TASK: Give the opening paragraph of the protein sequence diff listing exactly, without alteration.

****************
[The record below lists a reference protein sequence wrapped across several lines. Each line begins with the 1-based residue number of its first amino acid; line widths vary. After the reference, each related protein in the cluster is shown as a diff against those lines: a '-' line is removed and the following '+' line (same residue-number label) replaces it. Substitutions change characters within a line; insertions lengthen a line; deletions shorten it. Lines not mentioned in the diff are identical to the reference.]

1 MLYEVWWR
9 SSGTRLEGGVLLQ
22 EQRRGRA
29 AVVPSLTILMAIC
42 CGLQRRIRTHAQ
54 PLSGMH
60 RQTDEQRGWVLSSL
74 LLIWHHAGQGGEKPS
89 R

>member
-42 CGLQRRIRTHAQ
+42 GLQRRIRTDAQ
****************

[The record below lists a reference protein sequence wrapped across several lines. Each line begins with the 1-based residue number of its first amino acid; line widths vary. After the reference, each related protein in the cluster is shown as a diff against those lines: a '-' line is removed and the following '+' line (same residue-number label) replaces it. Substitutions change characters within a line; insertions lengthen a line; deletions shorten it. Lines not mentioned in the diff are identical to the reference.]